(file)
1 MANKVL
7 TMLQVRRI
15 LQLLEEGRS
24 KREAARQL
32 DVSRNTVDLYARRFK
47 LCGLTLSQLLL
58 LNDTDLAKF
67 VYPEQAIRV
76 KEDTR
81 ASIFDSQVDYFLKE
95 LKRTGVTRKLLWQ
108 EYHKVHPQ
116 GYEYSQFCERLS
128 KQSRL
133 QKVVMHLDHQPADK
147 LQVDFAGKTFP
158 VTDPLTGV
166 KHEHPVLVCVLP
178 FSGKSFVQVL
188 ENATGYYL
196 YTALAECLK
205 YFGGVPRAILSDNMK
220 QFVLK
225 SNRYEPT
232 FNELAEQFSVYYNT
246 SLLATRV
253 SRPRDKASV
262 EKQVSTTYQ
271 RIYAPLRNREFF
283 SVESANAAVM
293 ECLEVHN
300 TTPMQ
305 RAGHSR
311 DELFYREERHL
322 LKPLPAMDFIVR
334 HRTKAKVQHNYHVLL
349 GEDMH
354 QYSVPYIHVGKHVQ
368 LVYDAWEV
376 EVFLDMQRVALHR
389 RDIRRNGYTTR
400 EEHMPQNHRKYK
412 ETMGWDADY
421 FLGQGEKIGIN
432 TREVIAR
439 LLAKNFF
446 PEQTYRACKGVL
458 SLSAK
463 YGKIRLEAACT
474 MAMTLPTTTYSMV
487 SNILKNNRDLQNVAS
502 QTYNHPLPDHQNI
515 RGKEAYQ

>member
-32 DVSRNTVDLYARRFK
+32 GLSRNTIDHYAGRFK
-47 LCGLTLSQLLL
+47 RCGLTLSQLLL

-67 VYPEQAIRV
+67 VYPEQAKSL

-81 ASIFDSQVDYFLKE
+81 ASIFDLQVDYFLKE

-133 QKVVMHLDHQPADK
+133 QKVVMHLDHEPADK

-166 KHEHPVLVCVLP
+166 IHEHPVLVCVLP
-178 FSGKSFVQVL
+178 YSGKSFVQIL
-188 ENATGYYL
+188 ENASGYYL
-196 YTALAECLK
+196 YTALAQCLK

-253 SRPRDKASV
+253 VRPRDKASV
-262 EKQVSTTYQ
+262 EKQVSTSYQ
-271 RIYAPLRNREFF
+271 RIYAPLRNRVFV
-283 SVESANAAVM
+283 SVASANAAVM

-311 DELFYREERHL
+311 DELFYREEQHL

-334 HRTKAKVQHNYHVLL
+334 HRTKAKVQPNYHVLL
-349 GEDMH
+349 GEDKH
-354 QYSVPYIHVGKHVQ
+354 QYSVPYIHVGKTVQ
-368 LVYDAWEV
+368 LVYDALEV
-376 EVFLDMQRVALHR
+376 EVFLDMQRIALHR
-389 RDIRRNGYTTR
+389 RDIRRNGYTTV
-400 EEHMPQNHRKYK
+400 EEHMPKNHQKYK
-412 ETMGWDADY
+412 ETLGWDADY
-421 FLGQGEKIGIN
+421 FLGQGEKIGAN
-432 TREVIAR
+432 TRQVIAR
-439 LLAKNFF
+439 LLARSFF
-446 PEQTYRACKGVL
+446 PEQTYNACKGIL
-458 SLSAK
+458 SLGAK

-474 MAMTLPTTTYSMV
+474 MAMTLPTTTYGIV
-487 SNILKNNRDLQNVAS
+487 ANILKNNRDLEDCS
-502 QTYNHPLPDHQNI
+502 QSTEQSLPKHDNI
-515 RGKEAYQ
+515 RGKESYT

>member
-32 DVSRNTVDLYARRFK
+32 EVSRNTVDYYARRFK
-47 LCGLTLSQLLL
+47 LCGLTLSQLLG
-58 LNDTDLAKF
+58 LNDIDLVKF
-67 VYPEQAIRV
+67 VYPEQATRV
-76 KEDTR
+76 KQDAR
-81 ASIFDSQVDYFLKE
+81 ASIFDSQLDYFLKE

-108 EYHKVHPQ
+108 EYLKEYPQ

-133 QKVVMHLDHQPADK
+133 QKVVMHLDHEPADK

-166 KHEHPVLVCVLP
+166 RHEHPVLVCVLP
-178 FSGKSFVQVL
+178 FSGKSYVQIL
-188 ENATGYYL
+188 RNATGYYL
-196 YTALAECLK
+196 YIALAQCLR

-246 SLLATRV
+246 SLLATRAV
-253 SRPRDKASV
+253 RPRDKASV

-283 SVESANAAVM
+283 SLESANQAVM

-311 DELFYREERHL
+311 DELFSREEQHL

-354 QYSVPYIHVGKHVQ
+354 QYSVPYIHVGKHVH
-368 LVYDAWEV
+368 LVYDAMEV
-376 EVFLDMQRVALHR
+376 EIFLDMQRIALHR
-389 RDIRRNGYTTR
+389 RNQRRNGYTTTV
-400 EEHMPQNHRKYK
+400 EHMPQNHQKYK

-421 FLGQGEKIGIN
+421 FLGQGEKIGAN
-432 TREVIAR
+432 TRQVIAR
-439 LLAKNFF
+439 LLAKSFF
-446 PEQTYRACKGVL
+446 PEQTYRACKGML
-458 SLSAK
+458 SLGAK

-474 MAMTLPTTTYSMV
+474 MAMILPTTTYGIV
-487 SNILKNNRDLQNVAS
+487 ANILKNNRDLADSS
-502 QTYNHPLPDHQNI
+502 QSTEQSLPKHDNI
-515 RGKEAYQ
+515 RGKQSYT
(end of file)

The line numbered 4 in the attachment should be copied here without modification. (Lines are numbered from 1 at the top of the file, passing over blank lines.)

24 KREAARQL